values and ethical challenges faced by practitioners in their everyday practice. Most of the
discussions around ethics embody what Parsons (2004) refers to as the five pillars that carry the
weight of ethical decision-making in Public Relations: truthfulness (tell the truth); non-
maleficence (do no harm); beneficence (do good); confidentiality (respect privacy); justice (be
fair and socially responsible). See the ICCO (https://iccopr.com/ethics/) or the Global Alliance
“Ethics month” project (https://www.globalalliancepr.org/global-alliance-ethics-month). These
are both goods examples of the role that professional bodies can play in creating a forum to
discussing PR ethics, in a very participative and inclusive way.
During your study you have surely come across different ethical guiding principles, according to the different approaches to the profession. Nevertheless, are there any principles of the profession that can be called “universal” nowadays??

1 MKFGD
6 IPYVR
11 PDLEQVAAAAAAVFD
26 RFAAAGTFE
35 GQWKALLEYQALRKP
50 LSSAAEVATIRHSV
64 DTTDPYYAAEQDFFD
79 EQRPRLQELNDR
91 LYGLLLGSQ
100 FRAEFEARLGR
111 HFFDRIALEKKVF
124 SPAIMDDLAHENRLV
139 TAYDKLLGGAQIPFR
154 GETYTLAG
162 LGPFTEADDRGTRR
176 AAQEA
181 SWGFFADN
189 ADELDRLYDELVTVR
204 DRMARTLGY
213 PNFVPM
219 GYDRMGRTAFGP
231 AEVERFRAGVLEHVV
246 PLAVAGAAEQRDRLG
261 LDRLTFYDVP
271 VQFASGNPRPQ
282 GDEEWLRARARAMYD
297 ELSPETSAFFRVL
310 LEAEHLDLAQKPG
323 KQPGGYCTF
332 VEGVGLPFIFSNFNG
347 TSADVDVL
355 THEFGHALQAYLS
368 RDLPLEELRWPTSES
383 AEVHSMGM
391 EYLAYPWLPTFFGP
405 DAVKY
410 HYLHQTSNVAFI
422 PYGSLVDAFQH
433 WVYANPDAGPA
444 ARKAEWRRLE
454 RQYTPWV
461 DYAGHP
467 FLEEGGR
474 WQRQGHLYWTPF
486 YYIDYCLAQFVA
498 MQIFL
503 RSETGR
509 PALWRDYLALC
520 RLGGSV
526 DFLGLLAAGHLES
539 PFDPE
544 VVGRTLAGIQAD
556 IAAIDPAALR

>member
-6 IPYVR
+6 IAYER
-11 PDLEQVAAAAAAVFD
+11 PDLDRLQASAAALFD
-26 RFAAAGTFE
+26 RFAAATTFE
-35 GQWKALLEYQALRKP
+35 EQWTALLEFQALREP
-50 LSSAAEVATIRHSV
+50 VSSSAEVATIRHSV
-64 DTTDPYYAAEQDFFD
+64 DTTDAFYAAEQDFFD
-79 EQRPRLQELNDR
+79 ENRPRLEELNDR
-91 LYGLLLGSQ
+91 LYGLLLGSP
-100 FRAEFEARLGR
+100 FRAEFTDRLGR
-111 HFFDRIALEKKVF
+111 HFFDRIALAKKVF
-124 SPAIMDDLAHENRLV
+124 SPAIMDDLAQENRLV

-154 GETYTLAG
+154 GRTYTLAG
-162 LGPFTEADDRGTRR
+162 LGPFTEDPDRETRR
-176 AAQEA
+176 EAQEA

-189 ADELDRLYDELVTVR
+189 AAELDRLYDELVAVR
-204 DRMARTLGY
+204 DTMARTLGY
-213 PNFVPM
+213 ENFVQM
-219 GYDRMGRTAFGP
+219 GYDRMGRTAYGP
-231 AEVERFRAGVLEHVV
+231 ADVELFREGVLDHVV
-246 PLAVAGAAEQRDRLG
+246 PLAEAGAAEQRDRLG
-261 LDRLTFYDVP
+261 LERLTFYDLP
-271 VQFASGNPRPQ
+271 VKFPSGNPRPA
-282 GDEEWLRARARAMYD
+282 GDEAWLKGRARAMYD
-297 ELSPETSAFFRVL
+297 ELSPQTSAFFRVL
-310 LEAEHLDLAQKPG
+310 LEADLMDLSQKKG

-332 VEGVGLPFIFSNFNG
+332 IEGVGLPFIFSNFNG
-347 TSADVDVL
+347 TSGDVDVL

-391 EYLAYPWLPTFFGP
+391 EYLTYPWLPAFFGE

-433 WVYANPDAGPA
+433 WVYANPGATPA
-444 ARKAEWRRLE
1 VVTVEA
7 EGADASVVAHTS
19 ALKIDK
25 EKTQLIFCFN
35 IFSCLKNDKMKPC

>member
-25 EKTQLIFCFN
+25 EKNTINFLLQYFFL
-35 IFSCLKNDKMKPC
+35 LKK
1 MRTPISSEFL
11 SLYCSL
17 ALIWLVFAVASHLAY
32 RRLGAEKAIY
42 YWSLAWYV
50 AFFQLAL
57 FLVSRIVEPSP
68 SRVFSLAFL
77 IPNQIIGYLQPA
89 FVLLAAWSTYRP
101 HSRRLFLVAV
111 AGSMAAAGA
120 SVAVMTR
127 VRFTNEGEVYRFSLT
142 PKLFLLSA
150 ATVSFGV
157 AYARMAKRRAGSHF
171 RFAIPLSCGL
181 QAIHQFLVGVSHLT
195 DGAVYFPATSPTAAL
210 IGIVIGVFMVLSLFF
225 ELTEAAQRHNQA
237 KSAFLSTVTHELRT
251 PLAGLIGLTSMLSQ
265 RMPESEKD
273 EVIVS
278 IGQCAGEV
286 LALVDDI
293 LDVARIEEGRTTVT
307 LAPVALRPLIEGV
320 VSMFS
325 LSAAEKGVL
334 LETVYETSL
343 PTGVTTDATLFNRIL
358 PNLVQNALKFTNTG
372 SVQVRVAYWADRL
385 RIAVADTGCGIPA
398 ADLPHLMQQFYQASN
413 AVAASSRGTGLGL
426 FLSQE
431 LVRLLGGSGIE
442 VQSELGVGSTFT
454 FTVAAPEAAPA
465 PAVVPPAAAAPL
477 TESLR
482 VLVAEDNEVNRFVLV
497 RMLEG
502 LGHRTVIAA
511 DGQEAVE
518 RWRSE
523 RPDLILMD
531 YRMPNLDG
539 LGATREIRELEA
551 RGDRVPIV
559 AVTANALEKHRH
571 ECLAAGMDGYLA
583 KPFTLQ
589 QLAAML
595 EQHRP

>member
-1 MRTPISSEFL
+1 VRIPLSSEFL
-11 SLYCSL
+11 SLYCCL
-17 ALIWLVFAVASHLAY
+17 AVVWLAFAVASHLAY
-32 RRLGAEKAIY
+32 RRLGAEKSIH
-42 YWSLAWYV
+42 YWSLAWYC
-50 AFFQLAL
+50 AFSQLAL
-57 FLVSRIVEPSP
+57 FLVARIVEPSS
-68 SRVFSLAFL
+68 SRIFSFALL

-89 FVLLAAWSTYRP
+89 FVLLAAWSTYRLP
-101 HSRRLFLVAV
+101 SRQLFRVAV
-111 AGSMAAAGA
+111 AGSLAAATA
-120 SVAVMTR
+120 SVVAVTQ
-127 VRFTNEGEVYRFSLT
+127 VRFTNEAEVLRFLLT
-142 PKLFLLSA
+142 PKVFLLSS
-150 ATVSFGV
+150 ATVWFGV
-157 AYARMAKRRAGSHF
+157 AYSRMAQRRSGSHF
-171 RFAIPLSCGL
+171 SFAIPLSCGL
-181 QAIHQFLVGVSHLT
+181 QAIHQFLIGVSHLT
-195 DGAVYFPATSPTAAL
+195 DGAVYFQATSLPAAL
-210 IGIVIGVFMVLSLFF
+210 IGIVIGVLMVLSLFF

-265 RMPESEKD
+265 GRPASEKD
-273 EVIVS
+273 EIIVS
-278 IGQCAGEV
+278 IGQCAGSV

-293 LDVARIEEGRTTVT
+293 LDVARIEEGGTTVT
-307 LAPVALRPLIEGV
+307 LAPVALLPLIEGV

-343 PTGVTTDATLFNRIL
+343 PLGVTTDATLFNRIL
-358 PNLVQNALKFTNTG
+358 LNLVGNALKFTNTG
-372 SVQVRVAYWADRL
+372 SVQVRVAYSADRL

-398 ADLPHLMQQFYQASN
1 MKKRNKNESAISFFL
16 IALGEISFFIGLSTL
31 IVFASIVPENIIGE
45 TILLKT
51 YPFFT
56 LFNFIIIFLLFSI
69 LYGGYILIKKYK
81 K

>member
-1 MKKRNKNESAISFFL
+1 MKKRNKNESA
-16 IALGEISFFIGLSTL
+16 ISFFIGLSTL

That is precisely one the questions that guided our research, but before trying to answer let me
explain that “The guiding principles of the profession: a comparative study” is a project
developed jointly with two Spanish colleagues Susana Miquel Segarra (University of Jaume I)
and Isabel Ruiz-Mora (University of Malaga). It will be published soon in the new EUPRERA
book, at Emerald.
The quest for universal values is not new neither consensual in the public relations field. Some
authors stress the significance of universal values across countries to enhancing PR
professionalism as others opt for a more relativistic viewpoint, by arguing that PR practice is
influenced by the local context, the cultural, economic, political system and the country’s own
history. In our study we tried to avoid the tension between the local and global approach to
ethics by grounding the analysis in Schwartz’s theory of basic human values. Following this
influential social psychologist, we consider values as basic and fundamental beliefs that guide
or motivate actions. They provide the general guidelines for conduct, that can be universal